I think I have shared my views with my honourable friend on that matter, but I want my honourable friend to continue to try, even though there is nothing new that he is bringing up, to continue to badger. It is okay with me and I do not mind responding in the same way.


Mr Campbell: My question is to the Minister of Correctional Services. A few weeks ago, I inquired of the Minister of Northern Development (Mr Fontaine) as to the status of the relocation of his ministry to Sudbury. I am asking the Minister of Correctional Services if he could provide the members of the Legislature with a similar update of his ministry’s main office relocation to the city of North Bay.

Hon Mr Ramsay: As a fellow northern member, I know of my friend’s interest in the northern relocation program and I welcome the opportunity to update my colleagues in the House on the move we are embarking upon to North Bay.

As the members will recall, in 1987 the Premier (Mr Peterson) made the announcement that my ministry would be moving to North Bay. That will bring 300 positions to that city, with a payroll of about $10 million annually.

The construction of a $22-million facility is well under way. Due to strikes last summer and weather delays, we will not be moving into the new building till the spring of 1990. However, I decided in March that we would advance the move of 148 positions into temporary office space in North Bay six months earlier than intended so that the people of North Bay would see our presence there and so that our people who had expected to move would be working in the city.

Mr Campbell: I thank the minister for that update, because part of the government strategy of moving these jobs to northern Ontario is the impact on the employment situation in those communities in northern Ontario. Could the minister outline the employment opportunities for residents of northern Ontario with his ministry’s relocation, specifically in North Bay?

Hon Mr Ramsay: The present number of people working in Toronto in our ministry who have stated their intentions to move to North Bay is 107. Thirty-three of those people are North Bay residents, who are commuting or are temporarily relocated in Toronto in order to fill those positions.

As we move up there, we will be advertising in the local media and hiring as we go along, so there will be tremendous opportunity for North Bay and area residents to work with the Ministry of Correctional Services.

The Deputy Speaker: New question, the member for Welland-Thorold.


Mr Kormos: The Premier --


The Deputy Speaker: Order.

Mr Kormos: It is incredible that I am trying to ask a question about a significantly important matter and Liberal backbenchers continue to cackle and carry on.


The Deputy Speaker: Order.

Mr Kormos: The people of Ontario are vitally interested in this. The Premier tells us time and time again that he believes the Solicitor General (Mrs Smith) did nothing wrong, yet public perception is clearly that her presence, as Solicitor General, at the police station with a close family friend may have had -- in the views of some people, must have had -- some influence on the conduct of the police officers.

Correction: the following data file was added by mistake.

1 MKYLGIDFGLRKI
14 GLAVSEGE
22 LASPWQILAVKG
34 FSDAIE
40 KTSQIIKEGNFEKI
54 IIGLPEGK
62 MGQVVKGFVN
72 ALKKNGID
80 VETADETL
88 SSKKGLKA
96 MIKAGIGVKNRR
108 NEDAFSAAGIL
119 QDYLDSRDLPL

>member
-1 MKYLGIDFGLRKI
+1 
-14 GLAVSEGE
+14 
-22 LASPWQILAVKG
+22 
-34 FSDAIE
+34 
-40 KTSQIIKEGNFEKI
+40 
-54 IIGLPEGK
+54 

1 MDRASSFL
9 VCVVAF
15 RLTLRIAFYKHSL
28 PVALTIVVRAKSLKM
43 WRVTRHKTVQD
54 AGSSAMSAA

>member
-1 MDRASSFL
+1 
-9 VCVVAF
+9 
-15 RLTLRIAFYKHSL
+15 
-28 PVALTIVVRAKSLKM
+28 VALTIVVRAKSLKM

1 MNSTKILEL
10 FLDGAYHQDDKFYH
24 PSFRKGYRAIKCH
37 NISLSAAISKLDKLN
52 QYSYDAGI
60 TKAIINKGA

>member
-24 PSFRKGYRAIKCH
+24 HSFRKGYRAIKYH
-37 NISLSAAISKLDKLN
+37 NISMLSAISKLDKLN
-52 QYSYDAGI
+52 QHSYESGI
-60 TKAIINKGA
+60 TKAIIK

The Premier has a secret report. Why will he not disclose the contents of that secret report to the public? He could merely delete the references to other criminal conduct, unless he is afraid of the contents of that report. Is he afraid of the contents of that report? If not, he should show it to us.

Hon Mr Peterson: My honourable friend is obviously running out of new questions, because he has asked the same one on many occasions today and yesterday. I said it is not a secret report in the sense that somebody is trying to cover something up. It is a police report, and my honourable friend understands that. So I say to my honourable friend that my answer is the same now as it was when he asked me this a few days ago.

Mr Kormos: When will the Premier share his information, which is contained in that report, with the public? Is it not essential that he share the contents of that report with the public if people are going to believe him and if people are going to believe the Solicitor General, because people do not believe them now?


Hon Mr Peterson: My honourable friend has drawn his own conclusions about what people believe and do not believe. He is entitled to his view on that subject, but I say to him that an independent investigation was held and the views are as I shared with him in this House, so I think my honourable friend will want to be careful about drawing conclusions about what everybody believes or does not believe.

Mr Runciman: Again, my question is to the Premier dealing with the Smith matter. Earlier, he indicated he does not believe there is a gag order in place with respect to the Ontario Provincial Police despite the experience I had last week.